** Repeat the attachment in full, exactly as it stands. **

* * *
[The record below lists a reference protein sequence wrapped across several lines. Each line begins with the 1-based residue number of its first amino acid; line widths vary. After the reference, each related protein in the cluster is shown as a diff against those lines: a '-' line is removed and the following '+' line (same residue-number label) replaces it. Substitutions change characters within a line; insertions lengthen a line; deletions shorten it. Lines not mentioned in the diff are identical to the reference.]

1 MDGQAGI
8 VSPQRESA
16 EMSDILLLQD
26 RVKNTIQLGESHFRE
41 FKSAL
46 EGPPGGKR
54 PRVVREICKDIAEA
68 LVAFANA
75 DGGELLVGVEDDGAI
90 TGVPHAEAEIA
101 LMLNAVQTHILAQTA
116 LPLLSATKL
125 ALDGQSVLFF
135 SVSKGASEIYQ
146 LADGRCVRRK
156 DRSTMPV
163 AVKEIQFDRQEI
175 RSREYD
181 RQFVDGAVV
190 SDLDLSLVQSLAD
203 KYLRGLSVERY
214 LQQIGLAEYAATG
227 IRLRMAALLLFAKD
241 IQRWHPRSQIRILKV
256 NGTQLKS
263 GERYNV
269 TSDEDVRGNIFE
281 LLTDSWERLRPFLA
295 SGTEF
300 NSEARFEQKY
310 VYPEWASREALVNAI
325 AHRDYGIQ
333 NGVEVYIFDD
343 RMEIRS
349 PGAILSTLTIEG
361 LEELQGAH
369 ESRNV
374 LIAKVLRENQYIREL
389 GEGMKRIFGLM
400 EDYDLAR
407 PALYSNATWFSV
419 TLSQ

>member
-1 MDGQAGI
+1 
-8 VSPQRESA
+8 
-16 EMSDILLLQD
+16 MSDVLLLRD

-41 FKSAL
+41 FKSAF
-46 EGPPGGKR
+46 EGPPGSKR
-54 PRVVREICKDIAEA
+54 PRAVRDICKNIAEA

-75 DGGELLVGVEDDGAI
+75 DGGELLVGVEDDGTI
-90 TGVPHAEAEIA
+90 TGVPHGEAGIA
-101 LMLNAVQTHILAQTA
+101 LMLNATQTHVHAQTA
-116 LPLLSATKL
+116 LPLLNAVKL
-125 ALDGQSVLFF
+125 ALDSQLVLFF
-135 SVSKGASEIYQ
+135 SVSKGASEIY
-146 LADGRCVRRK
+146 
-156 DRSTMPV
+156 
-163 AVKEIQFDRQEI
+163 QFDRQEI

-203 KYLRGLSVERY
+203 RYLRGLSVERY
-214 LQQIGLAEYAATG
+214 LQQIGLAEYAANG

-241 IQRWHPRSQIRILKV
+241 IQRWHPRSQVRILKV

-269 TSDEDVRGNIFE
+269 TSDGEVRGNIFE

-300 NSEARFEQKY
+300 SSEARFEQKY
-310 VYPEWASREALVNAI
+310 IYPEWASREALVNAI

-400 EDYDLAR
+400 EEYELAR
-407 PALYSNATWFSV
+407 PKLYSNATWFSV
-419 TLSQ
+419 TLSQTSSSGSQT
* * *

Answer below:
[The record below lists a reference protein sequence wrapped across several lines. Each line begins with the 1-based residue number of its first amino acid; line widths vary. After the reference, each related protein in the cluster is shown as a diff against those lines: a '-' line is removed and the following '+' line (same residue-number label) replaces it. Substitutions change characters within a line; insertions lengthen a line; deletions shorten it. Lines not mentioned in the diff are identical to the reference.]

1 MDGQAGI
8 VSPQRESA
16 EMSDILLLQD
26 RVKNTIQLGESHFRE
41 FKSAL
46 EGPPGGKR
54 PRVVREICKDIAEA
68 LVAFANA
75 DGGELLVGVEDDGAI
90 TGVPHAEAEIA
101 LMLNAVQTHILAQTA
116 LPLLSATKL
125 ALDGQSVLFF
135 SVSKGASEIYQ
146 LADGRCVRRK
156 DRSTMPV
163 AVKEIQFDRQEI
175 RSREYD
181 RQFVDGAVV
190 SDLDLSLVQSLAD
203 KYLRGLSVERY
214 LQQIGLAEYAATG
227 IRLRMAALLLFAKD
241 IQRWHPRSQIRILKV
256 NGTQLKS
263 GERYNV
269 TSDEDVRGNIFE
281 LLTDSWERLRPFLA
295 SGTEF
300 NSEARFEQKY
310 VYPEWASREALVNAI
325 AHRDYGIQ
333 NGVEVYIFDD
343 RMEIRS
349 PGAILSTLTIEG
361 LEELQGAH
369 ESRNV
374 LIAKVLRENQYIREL
389 GEGMKRIFGLM
400 EDYDLAR
407 PALYSNATWFSV
419 TLSQ

>member
-1 MDGQAGI
+1 
-8 VSPQRESA
+8 
-16 EMSDILLLQD
+16 MSDVLLLRD

-41 FKSAL
+41 FKSAF
-46 EGPPGGKR
+46 EGPPGSKR
-54 PRVVREICKDIAEA
+54 PRAVRDICKNIAEA

-75 DGGELLVGVEDDGAI
+75 DGGELLVGVEDDGTI
-90 TGVPHAEAEIA
+90 TGVPHGEAGIA
-101 LMLNAVQTHILAQTA
+101 LMLNATQTHVHAQTA
-116 LPLLSATKL
+116 LPLLNAVKL
-125 ALDGQSVLFF
+125 ALDSQLVLFF
-135 SVSKGASEIYQ
+135 SVSKGASEIY
-146 LADGRCVRRK
+146 
-156 DRSTMPV
+156 
-163 AVKEIQFDRQEI
+163 QFDRQEI

-203 KYLRGLSVERY
+203 RYLRGLSVERY
-214 LQQIGLAEYAATG
+214 LQQIGLAEYAANG

-241 IQRWHPRSQIRILKV
+241 IQRWHPRSQVRILKV

-269 TSDEDVRGNIFE
+269 TSDGEVRGNIFE

-300 NSEARFEQKY
+300 SSEARFEQKY
-310 VYPEWASREALVNAI
+310 IYPEWASREALVNAI

-400 EDYDLAR
+400 EEYELAR
-407 PALYSNATWFSV
+407 PKLYSNATWFSV
-419 TLSQ
+419 TLSQTSSSGSQT